Before long Brash will be bringing out USS Powderkeg (a slightly revised version of Red Sky in Morning) and Black Hats under my name, jettisoning the Patrick Culhane pseudonym the publisher insisted upon.

If you’re a regular reader of mine, please support these great efforts by Brash Books to get my novels out there again and in the manner I prefer.

Check out the Road to Paradise page out at their web site.

* * *
Zorro Vol. 6

I’ve been a fan of Zorro since childhood – some of you may have read my introduction to the Hermes Press collection of Dell’s pre-Disney-TV version of the character, including four wonderful issues drawn by the great Everett Raymond Kinstler.

Well, publisher Rich Harvey’s Bold Venture Press has just completed an ambitious program to collect all of the original novels and stories about Zorro by his creator, the underrated Johnston McCulley. The sixth and final volume was just published, and I had the honor of writing the introduction, in which I detail the torturous route to finally having these rare Zorro tales collected and accessible to readers. It’s a bewildering mystery why the well-written stories by the creator of one of popular fiction’s most iconic characters (on a par with Sherlock Holmes, Tarzan and, uh, well, Mike Hammer) have been so elusive. That doesn’t mean I don’t try to solve it….

The great color covers of those early Dell issues provide most of the cover images of this series.

Read about it (with ordering info) here.

* * *

Two excellent recent crime films are worthy of your attention (and your money).

Steven Soderbergh’s return to movie-making, Logan Lucky, is a clever, funny but not campy heist picture with a Southern twist. The cast is terrific, but the stand-out is Daniel Craig, and to say he’s playing against type is a bit of an understatement – stick around for his hilarious credit at the close. And what a surprise it’s been seeing just how much talent Channing Tatum turns out to have, and this is coming from the skeptical author of the G.I. JOE novelization.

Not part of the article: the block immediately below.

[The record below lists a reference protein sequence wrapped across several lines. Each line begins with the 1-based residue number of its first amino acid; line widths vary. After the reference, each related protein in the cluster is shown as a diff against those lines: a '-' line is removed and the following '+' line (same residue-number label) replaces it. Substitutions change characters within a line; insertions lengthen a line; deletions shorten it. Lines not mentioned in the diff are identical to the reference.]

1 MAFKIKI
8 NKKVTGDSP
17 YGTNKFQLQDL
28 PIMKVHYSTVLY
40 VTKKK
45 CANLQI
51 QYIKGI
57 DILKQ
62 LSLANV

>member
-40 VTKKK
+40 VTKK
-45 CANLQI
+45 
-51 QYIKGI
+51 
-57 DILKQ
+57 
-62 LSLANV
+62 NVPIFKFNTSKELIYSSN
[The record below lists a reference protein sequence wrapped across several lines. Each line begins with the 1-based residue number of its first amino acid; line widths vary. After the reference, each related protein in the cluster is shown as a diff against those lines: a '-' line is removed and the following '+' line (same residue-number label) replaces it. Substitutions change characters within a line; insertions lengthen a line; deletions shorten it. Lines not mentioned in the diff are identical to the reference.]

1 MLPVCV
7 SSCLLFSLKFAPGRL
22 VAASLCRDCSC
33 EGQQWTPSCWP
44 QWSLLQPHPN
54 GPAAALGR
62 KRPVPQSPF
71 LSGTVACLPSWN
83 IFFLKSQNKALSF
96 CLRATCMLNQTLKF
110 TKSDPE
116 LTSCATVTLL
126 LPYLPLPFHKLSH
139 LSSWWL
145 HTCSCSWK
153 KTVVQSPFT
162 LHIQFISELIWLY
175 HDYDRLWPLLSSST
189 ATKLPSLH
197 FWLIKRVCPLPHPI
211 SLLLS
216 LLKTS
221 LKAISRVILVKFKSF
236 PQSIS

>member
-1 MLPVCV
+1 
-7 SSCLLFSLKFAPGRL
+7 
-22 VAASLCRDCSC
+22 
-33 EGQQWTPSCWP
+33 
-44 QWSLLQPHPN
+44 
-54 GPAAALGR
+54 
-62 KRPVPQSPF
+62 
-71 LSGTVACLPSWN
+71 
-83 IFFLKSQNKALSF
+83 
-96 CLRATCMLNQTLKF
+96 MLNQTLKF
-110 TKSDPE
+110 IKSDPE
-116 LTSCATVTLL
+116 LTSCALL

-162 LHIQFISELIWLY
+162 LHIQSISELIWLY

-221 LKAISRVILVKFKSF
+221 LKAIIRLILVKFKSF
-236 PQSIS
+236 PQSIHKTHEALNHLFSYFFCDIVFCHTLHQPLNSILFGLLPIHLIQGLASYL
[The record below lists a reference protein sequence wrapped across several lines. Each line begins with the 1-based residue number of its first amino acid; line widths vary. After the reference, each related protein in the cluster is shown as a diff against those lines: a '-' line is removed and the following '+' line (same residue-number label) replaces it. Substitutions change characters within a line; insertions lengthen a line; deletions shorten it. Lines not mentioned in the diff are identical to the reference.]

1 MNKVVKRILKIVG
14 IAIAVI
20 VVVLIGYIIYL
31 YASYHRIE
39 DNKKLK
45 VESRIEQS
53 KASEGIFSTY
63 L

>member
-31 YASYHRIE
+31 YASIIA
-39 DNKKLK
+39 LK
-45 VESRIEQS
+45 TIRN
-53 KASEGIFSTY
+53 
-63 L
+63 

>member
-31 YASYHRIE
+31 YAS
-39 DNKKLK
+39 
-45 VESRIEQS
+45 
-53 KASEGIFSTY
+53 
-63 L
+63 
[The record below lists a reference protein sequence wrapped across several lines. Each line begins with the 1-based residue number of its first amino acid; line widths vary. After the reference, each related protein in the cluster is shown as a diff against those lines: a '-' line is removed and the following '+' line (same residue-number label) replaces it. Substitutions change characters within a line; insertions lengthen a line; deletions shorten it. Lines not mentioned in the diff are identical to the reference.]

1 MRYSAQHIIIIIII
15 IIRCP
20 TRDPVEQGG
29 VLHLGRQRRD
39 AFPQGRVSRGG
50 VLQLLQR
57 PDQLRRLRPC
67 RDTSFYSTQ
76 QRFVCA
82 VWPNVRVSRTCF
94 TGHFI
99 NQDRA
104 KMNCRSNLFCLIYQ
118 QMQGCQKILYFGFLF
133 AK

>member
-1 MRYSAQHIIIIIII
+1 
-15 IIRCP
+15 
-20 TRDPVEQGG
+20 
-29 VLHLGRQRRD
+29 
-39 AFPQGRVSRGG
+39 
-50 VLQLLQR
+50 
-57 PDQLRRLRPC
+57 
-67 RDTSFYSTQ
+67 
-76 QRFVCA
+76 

Writer/director Taylor Sheridan’s Wind River is a worthy follow-up to the excellent Hell or High Water (and, yes, I remember how much I hated Sicario, but he didn’t direct that). It begins leisurely and takes full advantage of its beautifully bleak snowy Indian reservation setting before some shocking action kicks in. There’s nothing new here – a fish-out-of-water young female FBI agent is teamed with a somewhat older local fish-and-wildlife man, and the sad backstories of various characters are things we’ve heard before…virtually everything here is familiar. But the kicker is how well done it all is, how quiet and deep the characterizations are, with Jeremy Renner nailing a quiet, modern cowboy with all the right tough-guy moves. He looks nothing like Nate Heller or Mike Hammer, but could play either one admirably.

* * *
Crusin' @ Ardon Creek

Crusin’ played a gig last Friday evening at Ardon Creek Winery – a lovely setting and a lovely evening. We play under a tent, open to a gentle slope where people dance and sit at tables to sip wine and munch bring-your-own goodies. To one side is the vineyard. Really a beautiful venue for us, with an appreciative crowd. We’ll be back next year.

Our new guitar player, Bill Anson, is doing a terrific job; good singer and he plays very well. He had to pick up about 36 songs – well, he brought about five or six suggestions along, which we learned – in about three weeks, during which we played two gigs. As I said about the previous performance, there were a few train wrecks but no fatalities, and we have the makings of a very good version of the band.

We play once more this year – at Ducky’s in Andulsia, Illinois, Thursday evening (6 to 9) – outdoors again, for their “bike night.” Our next scheduled appearance is April ‘18, and over the winter we’ll be retooling our list.

M.A.C.

Long and Winding Road

Tuesday, February 14th, 2017

Paperback:

E-Book: Amazon Google Play Nook Kobo iTunes

Thanks to all of you who responded warmly to my update last week about the recently published “new and expanded” Road to Perdition prose novel. The sequel, Road to Purgatory, has just been reprinted by Brash Books in a uniform edition, and Road to Paradise will follow later this year or early next.

So, with your patience, I’ll talk a little about how Road to Purgatory came about, and the challenges involved.